‘Who would you rather be: a witch or a goat?’ – not sure that many people get asked this question simply because I’m not sure if there’d be anyone who wants to be either of those things. Herein lies the paradox of Rungano Nyoni’s first full-length feature: she portrays a piece of her native Zambian culture where women, as bizarre as it might sound to us, European millenials, are subjected to be either one of the other – against their will and without any chance for absolution.
You can see why Nyoni has positioned such question as central to the development of her story about a woman’s plight. It is interesting how this witch/goat notion is also easily applied to the position of women in our society. Women are, universally, made into witches and goats because if you think about their broader metaphorical connotations, a witch is someone who has too much power which is then used against her as people will always be scared of the supernatural. If you are a goat, you are just a submissive creature, made subordinate by your host. Strong women are looked down on or locked up within the restrains of domesticity and obedience. Sounds familiar?
According to Zambian-Welsh Rungano Nyoni herself, this is exactly what angered her when she travelled around witch camps in Africa. For a country like Zambia, that is considered to exist under a matriarchal order, women, especially the ‘power’ women with a property under their name, are most often accused if witchcraft and exiled.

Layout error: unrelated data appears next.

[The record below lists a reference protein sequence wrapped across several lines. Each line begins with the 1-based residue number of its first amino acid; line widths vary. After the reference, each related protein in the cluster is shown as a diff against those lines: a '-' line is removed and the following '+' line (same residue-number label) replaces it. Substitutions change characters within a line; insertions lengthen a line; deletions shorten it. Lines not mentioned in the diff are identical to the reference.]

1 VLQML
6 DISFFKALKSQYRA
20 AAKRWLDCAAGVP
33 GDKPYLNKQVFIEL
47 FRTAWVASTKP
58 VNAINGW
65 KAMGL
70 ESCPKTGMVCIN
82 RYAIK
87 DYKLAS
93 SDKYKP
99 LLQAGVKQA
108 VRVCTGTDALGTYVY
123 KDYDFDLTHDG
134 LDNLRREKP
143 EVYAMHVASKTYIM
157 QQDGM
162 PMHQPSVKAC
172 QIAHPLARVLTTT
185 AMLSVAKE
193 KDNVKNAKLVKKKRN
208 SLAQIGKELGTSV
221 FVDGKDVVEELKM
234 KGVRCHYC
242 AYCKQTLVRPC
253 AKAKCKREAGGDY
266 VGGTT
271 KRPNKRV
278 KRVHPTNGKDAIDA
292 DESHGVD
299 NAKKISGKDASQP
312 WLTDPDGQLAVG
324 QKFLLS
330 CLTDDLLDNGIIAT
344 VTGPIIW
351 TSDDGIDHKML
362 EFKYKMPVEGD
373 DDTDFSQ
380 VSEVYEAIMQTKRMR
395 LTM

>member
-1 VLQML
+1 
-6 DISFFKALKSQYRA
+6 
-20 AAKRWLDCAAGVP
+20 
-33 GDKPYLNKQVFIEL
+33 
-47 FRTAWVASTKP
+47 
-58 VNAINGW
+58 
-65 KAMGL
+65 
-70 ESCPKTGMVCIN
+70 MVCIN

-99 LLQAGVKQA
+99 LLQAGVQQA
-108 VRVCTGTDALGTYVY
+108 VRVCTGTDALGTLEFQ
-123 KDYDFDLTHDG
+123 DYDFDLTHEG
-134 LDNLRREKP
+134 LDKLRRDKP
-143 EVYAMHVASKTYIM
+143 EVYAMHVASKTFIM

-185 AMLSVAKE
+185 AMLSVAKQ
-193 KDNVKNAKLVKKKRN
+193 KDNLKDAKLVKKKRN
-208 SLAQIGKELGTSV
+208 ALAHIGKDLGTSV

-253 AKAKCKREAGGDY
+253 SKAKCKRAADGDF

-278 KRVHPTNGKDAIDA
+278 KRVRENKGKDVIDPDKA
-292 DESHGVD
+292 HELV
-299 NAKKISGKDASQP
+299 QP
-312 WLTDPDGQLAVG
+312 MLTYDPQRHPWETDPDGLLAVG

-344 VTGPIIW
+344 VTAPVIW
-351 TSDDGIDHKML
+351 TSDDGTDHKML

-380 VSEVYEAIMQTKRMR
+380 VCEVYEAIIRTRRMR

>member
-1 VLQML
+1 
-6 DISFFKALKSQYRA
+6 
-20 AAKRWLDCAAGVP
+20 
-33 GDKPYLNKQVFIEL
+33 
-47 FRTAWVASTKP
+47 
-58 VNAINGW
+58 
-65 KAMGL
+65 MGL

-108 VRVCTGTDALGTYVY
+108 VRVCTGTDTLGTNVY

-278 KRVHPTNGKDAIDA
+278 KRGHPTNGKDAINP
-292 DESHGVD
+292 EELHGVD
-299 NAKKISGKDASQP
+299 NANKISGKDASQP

Such positions as witch doctors and local chefs, who are integral in making the decisions about women’s destinies, are held by men, which instantly denounces this idea of the matriarchal structure. These women have no say in their defence and they have to suffer for the rest of their lives, held almost as hostages by their hosts – men.
A fairytale-like (graced by the breathtaking shots of ‘Embrace of the Serpent’ DOP David Gallego) I AM NOT A WITCH is Rungano Nyoni’s way of dealing with her anger about the fake matriarchy as she takes a stand on one of the most unorthodox phenomenons in modern society. But don’t expect sorrowful undertones or a gloomy atmosphere – I AM NOT A WITCH, believe it or not, is actually also inexplicably funny.
This tragedy-cum-satire is shown through the eyes of nine-year old Shula, who is put on trial for alleged misbehaviour against the local residents and pronounced as a witch. After choosing to be a witch over becoming a goat, Shula joins a camp of other sentenced women and just like them, her body is bound in ribbons that are tied to a giant reel (one of the many extraordinary elements of Nyoni’s mise-en-scène).
And all of a sudden, Shula is an innocent kid no more – the local governor makes her into a village mascot, convinced that she can save it from the prolonged drought. Shula becomes revered by everyone – the witch master even brings her to the local chat show to showcase her powers.
Shula accepts her destiny with the most dispassionate silence. Throughout the film you are left to wonder what is going on in this little girl’s head; why has she so easily reconciled with such unfair judgement? Yet there is deep melancholy that hides behind her intelligent eyes. At the end of the chat show, the host suggesys to the local chief that maybe she does not want all of this, maybe all she wants to do is to be an ordinary child? Shula’s character is so undeniably tragic, stripped of normal childhood, she is made into a object of someone’s irrational imagination, and used for purposes completely alien and unfathomable to her.
It was definitely a wise choice from Rungano Nyoni to imbed a good portion of comic relief as it’s so much easier to digest such a heartbreaking story as this. And we desperately need more directors like her. Africa is such an unexplored territory for us as Western viewers because have you ever asked yourself: when was the last time you saw a film about Africa that had such strong social implications, and that made you laugh, cry and gasp at its visual scopes? I AM NOT A WITCH is so witty, fresh and original, and proves that stories such as these must be told more.